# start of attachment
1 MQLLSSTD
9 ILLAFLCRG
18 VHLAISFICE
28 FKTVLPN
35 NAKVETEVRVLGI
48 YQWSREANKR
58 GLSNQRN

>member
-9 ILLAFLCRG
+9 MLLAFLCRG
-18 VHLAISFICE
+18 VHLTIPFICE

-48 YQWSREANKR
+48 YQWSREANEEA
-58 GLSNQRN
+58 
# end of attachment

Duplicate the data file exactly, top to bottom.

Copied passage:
1 MQLLSSTD
9 ILLAFLCRG
18 VHLAISFICE
28 FKTVLPN
35 NAKVETEVRVLGI
48 YQWSREANKR
58 GLSNQRN

>member
-9 ILLAFLCRG
+9 MLLAFLCRG
-18 VHLAISFICE
+18 VHLTIPFICE

-48 YQWSREANKR
+48 YQWSREANEEA
-58 GLSNQRN
+58 